For a Christian perspective on the subject, Paul Maier discusses NPD in his book "Crazy Makers - Getting Along with the Difficult People in Your Life." The discouraging thing is that they are very difficult to help, because as their lives come crashing down around them, it's always because of bad luck or bad people, never because of something they think, do, or say.

Kim Moreland

I'm very sorry to hear of your personal experience with extreme narcissism. I'm sure that it was painful to walk through.

Where are we to draw a line between sin and an organic mental health problem sickness?


I'm not the expert, but I would think that, generally speaking, sin is sin whenever it is committed. The only exception, and where one might draw that line you mention, is when the individual is truly not in control of his faculties. Where there may be some genetic predisposition towards sinful behavior, as in alcoholism, that only affirms the Biblical concept of our innate fallenness. Why would it not show up in our genes? (Which is why I think the whole argument over whether homosexuality is genetic is such a red herring)

Knowing where to draw the line between the normal dysfunctions we all have and bona fide mental illness is a continuing challenge. Professions in the mental health field argue among themselves over where to draw those lines. Is shyness a personality trait or an illness ("social anxiety disorder"). In cases like that, the tendency has been to identify the outliers, define some criteria, and give it a name. The fact that some things, like panic disorders or social anxiety disorders, improve with medications used to treat other mental illnesses, also makes it easier to believe these are real illnesses.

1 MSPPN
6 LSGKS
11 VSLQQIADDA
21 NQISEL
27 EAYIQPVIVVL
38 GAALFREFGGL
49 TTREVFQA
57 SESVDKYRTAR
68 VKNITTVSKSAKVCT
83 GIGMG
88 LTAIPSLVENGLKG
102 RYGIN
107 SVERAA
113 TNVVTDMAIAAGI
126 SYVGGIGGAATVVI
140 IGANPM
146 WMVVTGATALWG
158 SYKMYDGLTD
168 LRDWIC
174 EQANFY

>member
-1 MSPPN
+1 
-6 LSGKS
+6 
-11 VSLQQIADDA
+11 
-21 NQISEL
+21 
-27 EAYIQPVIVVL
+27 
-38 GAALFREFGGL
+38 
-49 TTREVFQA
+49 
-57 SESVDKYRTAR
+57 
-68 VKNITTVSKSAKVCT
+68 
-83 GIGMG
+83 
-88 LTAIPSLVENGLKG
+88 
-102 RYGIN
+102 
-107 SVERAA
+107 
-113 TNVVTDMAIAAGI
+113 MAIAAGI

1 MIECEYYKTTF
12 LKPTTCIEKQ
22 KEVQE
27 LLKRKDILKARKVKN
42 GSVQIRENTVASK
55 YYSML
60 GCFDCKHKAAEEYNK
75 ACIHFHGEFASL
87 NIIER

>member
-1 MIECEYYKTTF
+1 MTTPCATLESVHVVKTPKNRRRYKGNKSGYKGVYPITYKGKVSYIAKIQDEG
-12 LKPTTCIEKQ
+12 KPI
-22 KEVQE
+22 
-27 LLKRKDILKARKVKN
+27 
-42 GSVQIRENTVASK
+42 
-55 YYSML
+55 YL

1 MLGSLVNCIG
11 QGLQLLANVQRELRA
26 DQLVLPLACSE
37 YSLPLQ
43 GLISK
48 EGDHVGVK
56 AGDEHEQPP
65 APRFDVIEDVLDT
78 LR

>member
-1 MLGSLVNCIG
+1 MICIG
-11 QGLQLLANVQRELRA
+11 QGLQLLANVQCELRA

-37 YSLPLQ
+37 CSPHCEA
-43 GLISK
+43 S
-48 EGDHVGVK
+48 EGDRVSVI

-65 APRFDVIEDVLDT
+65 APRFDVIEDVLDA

When is depression a disease, and is it organic or behavioral? The common belief today that it is caused by abnormal "brain chemistry", and is therefore organic, is confounded by research showing the superiority of cognitive therapy over antidepressants in the long term treatment of depression (hearkening back to the original comment about pharmaceuticals).

Depression is really an interesting one to look at. Some of it is transitory and related to traumatic life events, but most of the chronic depression results from habits of negative thinking, and especially the chronic disappointment resulting from the collision between expectations and reality. Various books have examined the rise of narcissism in our country ("Generation Me" by Jean Twenge comes to mind). A key element of narcissism is the presence of unrealistic expections for oneself. Thus more narcissism should lead to more depression. Dr. Twenge connects those very same dots in her book, by the way.

Anyway, I've gone on way too long on a field I'm no expert in. Maybe a psychiatrist would like to chime in.